Public sector strike brings day of disruption for residents

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Public services around Mansfield and Ashfield are facing widespread disruption today as public service workers strike over pay and other concerns.

Mansfield District Council is reporting that its Civic Centre receptions are closed to the public, while its telephone contact centre is only offering a limited service.

NMAC12-0449-3''Mansfield District Council Brown Bin

NMAC12-0449-3''Mansfield District Council Brown Bin

Ashfield district Council’s officers will be closed today due to the industrial action, with residents being asked to only contact the authority in emergencies.

Both authorities have confirmed that no bins will be collected today, although measures are in place to ensure rubbish is taken away.

In a statement on its website, Mansfield District Council states that no blue or brown bin collections will take place today, but the authority will take additional recyclable waste from residents on their next scheduled collection in two weeks time.

“One bin load of bagged side waste for brown bins and one bin load of side waste in cardboard boxes or recyclable bags for blue bins will be collected on the next scheduled collection day,” the statement reads.

Ashfield District Council will be organising an additional collection on Saturday 12th July for residents affected by today’s strike, with further ‘side-waste’ collections planned for 24th July.

Trade waste is also not being collected, but both authorities have pledge to make up the shortfall with future collections.

The action – part of a national one-day walkout which could be the biggest since the General Strike of 1926 - was agreed by members of six public sector unions after they voted to join the revolt in protest at a range of issues, including “attacks” on pay and pensions and increased workloads.

Many schools are also reporting closure or disruption during the one-day stoppage.

According to Nottinghamshire County Council, Annesley Primary and Nursery, Annie Holgate Infants and Nursery, Asquith Primary, Bagthorpe Primary, Beardall Street Primary, Beech Hill Special School, Bracken Hill Special School, Brierley Forest Primary, Croft Primary, Eastlands Junior, Farmilo Primary, Forest Glade Primary, Fountaindale Special School, Heathlands Primary, Hillocks Primary, Holly Hill Primary, Holy Cross Primary Catholic Voluntary Academy, King Edward Primary, Kirkby College, Leen Mills Primary, Meden School, Morven Park Primary, Netherfield Infants, Nettleworth Infants, Oak Tree Lane Primary, Orchard Primary, Peafield Lane Academy, Priestsic Primary, Redgate Special School, Robin Hood Primary, St Andrew’s CE Primary, St Edmund’s CE Primary, St. Mary’s CE Primary, Sutton Community Academy, and Underwood CE Primary are all reporting disruption or closure.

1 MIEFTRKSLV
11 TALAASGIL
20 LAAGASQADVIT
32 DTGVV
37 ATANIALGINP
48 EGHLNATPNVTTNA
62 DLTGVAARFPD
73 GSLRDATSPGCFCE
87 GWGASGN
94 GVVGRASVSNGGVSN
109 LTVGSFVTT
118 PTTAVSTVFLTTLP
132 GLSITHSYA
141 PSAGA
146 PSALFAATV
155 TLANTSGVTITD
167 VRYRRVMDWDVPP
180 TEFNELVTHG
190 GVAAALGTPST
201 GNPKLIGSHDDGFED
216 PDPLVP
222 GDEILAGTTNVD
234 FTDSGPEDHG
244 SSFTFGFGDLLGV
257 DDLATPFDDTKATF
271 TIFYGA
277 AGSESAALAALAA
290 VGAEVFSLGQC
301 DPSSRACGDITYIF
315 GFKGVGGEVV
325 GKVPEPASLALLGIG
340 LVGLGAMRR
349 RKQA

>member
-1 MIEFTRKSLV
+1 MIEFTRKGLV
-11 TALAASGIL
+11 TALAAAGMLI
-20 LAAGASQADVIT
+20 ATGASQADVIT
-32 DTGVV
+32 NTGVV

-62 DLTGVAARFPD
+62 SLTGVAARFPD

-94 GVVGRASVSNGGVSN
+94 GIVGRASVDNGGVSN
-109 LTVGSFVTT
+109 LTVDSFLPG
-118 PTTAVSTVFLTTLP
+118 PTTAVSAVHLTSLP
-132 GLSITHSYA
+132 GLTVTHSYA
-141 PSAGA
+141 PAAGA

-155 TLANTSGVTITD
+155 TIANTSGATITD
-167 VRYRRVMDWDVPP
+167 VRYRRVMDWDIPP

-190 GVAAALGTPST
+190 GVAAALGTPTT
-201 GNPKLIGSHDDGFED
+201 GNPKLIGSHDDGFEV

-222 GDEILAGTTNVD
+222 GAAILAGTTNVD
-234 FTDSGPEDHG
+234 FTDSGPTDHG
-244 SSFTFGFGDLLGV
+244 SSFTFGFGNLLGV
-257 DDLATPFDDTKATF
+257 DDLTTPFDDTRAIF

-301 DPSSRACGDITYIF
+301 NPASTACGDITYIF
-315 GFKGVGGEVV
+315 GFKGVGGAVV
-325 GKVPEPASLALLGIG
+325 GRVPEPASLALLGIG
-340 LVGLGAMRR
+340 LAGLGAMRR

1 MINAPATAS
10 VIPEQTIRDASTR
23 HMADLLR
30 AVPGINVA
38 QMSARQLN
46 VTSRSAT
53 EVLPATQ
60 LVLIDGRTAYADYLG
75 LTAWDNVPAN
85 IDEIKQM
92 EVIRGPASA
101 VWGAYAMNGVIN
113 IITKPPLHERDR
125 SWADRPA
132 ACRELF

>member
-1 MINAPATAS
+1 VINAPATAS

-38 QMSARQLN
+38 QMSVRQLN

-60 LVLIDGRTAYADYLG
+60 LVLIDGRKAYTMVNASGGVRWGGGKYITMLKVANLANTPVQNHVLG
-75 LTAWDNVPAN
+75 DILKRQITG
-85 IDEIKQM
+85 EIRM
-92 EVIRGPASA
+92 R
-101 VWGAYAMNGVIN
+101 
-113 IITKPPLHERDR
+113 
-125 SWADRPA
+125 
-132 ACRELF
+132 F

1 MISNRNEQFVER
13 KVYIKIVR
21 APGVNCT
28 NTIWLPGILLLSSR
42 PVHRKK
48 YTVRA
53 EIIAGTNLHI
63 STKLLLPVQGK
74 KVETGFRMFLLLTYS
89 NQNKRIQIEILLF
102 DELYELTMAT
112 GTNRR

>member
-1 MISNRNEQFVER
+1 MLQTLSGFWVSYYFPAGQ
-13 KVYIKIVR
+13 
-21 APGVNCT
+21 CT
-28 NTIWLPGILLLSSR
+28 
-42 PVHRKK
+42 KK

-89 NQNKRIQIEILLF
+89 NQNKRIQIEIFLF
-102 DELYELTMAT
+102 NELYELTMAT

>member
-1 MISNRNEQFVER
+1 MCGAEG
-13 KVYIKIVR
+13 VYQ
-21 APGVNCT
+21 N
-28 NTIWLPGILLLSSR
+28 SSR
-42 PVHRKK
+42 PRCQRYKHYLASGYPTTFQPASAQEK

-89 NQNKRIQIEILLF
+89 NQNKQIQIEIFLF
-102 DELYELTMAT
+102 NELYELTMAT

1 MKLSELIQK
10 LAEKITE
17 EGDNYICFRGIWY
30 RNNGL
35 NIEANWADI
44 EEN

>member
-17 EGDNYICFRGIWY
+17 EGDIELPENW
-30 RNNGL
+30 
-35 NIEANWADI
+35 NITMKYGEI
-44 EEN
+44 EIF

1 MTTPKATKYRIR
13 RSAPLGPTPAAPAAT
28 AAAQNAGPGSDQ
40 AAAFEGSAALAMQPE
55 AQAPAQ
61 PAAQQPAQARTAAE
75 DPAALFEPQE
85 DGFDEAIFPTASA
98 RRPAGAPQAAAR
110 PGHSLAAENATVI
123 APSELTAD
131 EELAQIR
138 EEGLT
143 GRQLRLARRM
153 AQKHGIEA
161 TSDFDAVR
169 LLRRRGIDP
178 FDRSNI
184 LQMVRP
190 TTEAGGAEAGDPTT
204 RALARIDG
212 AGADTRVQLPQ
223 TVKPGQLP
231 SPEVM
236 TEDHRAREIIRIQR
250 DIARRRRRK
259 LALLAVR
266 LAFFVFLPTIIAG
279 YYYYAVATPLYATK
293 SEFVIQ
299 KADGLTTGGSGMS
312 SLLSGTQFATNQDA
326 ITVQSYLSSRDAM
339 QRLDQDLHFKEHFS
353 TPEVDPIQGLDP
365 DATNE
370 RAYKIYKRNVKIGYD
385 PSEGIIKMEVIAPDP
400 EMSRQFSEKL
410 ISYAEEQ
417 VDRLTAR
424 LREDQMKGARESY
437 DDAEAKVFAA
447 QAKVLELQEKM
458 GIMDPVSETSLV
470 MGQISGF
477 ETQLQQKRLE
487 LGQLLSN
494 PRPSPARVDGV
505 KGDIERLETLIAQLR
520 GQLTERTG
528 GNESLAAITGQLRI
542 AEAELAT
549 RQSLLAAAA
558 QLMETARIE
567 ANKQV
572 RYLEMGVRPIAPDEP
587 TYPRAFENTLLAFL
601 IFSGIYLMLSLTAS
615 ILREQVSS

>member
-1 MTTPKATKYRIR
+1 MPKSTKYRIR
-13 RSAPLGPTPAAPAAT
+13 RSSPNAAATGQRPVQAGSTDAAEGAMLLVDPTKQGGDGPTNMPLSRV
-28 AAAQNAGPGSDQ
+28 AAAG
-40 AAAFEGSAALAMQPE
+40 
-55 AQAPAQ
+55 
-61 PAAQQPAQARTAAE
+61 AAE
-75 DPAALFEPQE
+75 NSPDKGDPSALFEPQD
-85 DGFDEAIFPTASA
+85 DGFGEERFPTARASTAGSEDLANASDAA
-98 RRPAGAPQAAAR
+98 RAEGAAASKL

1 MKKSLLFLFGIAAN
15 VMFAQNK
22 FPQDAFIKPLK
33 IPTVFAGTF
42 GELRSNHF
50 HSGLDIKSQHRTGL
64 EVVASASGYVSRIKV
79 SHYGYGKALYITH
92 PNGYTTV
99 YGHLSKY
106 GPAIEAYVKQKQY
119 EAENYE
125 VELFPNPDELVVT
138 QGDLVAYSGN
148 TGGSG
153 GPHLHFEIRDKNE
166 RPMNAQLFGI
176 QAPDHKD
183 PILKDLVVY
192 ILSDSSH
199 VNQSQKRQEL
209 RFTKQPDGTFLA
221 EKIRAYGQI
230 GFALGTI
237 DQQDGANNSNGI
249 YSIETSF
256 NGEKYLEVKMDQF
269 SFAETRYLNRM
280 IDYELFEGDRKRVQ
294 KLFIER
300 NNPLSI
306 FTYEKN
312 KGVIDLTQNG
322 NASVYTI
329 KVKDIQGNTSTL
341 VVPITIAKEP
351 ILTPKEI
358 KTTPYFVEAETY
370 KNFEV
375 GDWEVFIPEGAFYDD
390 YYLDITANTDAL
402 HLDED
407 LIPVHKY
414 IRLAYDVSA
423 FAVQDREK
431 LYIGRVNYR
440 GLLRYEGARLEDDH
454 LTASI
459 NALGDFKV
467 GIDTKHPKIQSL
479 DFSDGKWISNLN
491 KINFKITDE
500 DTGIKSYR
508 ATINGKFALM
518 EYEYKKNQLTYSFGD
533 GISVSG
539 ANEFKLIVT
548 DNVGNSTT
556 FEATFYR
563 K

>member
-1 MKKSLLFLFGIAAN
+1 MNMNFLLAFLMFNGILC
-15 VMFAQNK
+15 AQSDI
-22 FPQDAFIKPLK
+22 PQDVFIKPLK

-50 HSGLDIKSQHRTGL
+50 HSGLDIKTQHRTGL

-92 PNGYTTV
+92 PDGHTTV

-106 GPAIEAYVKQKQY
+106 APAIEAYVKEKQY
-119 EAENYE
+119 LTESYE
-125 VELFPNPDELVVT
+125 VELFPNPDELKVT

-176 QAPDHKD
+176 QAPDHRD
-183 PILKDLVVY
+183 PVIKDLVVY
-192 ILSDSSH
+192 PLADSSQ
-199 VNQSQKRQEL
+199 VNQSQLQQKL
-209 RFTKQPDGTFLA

Walkden Street Car Park is closed and the Shopmobility Service is not available at Walkden Street or the bus station.

Season ticket holders at Walkden Street car park can use other council long stay car parks. All other Council car parks remain open as normal.

Unison – which represents local Government workers including lollipop men and women, social workers and street cleaners – says its members are angry after the Government offered them a one per cent pay rise following three years of no wage increases.

A union spokesman told Chad: ““Our members provide essential services and after all these years we deserve a decent pay rise. For many local Government and school support workers, pay is back to the level of the 1990s.”

Members of the National Union of Teachers (NUT), meanwhile, have concerns about their “heavy” workloads.

Christine Blower, NUT general secretary, said: “Strike action is a last resort for teachers and we deeply regret the disruption it causes parents and pupils.

“For teachers, performance-related pay, working until 68 for a full pension and heavy workload for 60 hours a week is unsustainable.

“Teaching is one of the best jobs in the world but is being made one of the worst under education secretary Michael Gove and the Coalition Government.

“It is time they listened,” she added.

Members of the Fire Brigades’ Union (FBU) will down tools from 10am until 7pm as part of their long-running and bitter dispute with the Government.

Ministers plan to raise the retirement age for firefighters from 55 to 60 and increase their pension contributions.

But the FBU claims many firefighters will not be able to maintain fitness standards into their late 50s, forcing them to leave the service and endangering the public.

Matt Wrack, FBU general secretary, said: “The Government must realise that firefighters cannot accept proposals which would have such devastating consequences for their futures, their families’ futures — and the future of the fire and rescue service itself.”

The Government said it will “not budge” on its changes to pay and pensions for public sector workers – insisting they have a good deal.

Cabinet minister Francis Maude said it would be “totally irresponsible” to reverse changes which made pay and pensions “affordable and sustainable”.